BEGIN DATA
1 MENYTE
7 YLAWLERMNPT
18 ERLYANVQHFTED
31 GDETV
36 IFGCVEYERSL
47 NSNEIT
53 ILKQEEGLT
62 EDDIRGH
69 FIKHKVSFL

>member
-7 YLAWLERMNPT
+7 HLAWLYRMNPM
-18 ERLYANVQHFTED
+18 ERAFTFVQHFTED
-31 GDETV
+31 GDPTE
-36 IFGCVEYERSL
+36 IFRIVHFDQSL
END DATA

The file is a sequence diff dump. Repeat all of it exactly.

1 MENYTE
7 YLAWLERMNPT
18 ERLYANVQHFTED
31 GDETV
36 IFGCVEYERSL
47 NSNEIT
53 ILKQEEGLT
62 EDDIRGH
69 FIKHKVSFL

>member
-7 YLAWLERMNPT
+7 HLAWLYRMNPM
-18 ERLYANVQHFTED
+18 ERAFTFVQHFTED
-31 GDETV
+31 GDPTE
-36 IFGCVEYERSL
+36 IFRIVHFDQSL